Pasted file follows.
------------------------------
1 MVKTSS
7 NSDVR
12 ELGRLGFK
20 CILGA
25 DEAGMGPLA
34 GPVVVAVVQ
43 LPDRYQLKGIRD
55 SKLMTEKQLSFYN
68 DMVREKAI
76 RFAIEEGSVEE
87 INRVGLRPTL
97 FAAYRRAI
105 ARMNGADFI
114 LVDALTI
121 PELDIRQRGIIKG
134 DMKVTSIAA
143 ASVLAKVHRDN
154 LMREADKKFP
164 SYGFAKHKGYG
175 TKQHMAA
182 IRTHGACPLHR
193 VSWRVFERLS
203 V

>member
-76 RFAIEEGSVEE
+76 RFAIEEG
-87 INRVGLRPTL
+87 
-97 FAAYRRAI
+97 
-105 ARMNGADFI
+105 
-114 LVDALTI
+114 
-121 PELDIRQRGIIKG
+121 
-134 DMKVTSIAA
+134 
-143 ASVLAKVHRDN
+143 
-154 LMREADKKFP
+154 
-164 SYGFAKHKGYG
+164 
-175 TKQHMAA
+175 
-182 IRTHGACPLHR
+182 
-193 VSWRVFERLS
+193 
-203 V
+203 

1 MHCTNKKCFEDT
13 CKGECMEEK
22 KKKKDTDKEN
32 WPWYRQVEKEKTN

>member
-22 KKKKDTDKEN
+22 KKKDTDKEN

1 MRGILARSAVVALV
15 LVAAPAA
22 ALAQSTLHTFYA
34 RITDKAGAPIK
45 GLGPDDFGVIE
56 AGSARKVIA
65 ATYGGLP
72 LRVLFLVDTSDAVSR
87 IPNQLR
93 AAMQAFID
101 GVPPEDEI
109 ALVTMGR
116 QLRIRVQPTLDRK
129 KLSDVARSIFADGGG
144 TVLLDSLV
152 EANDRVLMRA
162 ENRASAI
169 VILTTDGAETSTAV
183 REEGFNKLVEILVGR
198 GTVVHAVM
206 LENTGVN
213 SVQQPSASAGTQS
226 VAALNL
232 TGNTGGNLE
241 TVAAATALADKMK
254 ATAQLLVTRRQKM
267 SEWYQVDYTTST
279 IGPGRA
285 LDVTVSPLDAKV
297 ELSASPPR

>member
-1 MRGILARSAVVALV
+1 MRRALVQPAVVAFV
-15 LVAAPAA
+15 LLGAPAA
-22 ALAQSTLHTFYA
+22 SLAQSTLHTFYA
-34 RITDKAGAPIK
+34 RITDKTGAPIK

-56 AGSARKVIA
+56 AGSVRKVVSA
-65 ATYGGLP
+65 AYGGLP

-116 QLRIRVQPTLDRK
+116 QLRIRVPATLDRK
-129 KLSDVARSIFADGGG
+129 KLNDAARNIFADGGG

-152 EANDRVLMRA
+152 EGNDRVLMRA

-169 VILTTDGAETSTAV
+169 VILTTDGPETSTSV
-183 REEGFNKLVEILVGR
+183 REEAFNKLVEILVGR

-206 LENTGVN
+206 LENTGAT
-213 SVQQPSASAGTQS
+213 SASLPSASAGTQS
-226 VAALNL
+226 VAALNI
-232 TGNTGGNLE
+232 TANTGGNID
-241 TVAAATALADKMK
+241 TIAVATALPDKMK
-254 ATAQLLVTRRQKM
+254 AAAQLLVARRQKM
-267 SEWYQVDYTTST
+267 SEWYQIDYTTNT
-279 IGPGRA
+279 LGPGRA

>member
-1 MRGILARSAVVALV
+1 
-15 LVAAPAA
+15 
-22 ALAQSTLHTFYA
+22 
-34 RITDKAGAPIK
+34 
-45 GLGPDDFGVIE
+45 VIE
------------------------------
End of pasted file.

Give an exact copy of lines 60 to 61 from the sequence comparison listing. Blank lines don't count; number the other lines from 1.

1 MRGILARSAVVALV
15 LVAAPAA